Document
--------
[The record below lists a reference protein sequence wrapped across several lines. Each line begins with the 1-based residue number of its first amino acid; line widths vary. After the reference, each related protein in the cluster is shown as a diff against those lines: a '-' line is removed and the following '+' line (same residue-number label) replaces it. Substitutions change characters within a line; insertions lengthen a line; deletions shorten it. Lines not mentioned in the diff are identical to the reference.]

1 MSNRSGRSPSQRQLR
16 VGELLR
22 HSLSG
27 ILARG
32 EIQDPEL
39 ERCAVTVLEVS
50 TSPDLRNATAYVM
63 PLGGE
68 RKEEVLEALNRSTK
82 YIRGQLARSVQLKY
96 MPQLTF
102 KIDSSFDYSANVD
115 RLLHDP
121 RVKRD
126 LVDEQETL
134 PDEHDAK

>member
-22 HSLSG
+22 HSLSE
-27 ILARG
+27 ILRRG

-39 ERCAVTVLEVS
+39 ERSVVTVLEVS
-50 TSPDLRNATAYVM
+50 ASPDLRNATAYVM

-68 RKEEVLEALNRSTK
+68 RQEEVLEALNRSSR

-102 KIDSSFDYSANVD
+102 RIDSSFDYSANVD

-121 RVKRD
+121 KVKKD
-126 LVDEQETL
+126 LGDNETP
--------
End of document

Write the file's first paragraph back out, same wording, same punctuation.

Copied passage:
[The record below lists a reference protein sequence wrapped across several lines. Each line begins with the 1-based residue number of its first amino acid; line widths vary. After the reference, each related protein in the cluster is shown as a diff against those lines: a '-' line is removed and the following '+' line (same residue-number label) replaces it. Substitutions change characters within a line; insertions lengthen a line; deletions shorten it. Lines not mentioned in the diff are identical to the reference.]